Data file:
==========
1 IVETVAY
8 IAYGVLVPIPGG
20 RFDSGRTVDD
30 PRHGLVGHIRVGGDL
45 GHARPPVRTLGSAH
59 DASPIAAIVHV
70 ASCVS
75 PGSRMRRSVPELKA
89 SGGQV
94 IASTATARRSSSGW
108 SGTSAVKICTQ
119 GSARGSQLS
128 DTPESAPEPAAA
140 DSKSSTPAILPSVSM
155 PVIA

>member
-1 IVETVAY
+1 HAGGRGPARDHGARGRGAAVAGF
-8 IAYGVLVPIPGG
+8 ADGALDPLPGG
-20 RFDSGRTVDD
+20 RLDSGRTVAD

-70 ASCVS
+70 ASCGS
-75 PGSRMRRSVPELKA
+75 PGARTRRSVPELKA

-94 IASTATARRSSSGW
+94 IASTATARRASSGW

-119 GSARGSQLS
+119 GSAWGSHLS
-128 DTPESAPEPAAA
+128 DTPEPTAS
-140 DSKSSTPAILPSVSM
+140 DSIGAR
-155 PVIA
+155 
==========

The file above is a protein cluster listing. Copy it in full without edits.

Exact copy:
1 IVETVAY
8 IAYGVLVPIPGG
20 RFDSGRTVDD
30 PRHGLVGHIRVGGDL
45 GHARPPVRTLGSAH
59 DASPIAAIVHV
70 ASCVS
75 PGSRMRRSVPELKA
89 SGGQV
94 IASTATARRSSSGW
108 SGTSAVKICTQ
119 GSARGSQLS
128 DTPESAPEPAAA
140 DSKSSTPAILPSVSM
155 PVIA

>member
-1 IVETVAY
+1 HAGGRGPARDHGARGRGAAVAGF
-8 IAYGVLVPIPGG
+8 ADGALDPLPGG
-20 RFDSGRTVDD
+20 RLDSGRTVAD

-70 ASCVS
+70 ASCGS
-75 PGSRMRRSVPELKA
+75 PGARTRRSVPELKA

-94 IASTATARRSSSGW
+94 IASTATARRASSGW

-119 GSARGSQLS
+119 GSAWGSHLS
-128 DTPESAPEPAAA
+128 DTPEPTAS
-140 DSKSSTPAILPSVSM
+140 DSIGAR
-155 PVIA
+155 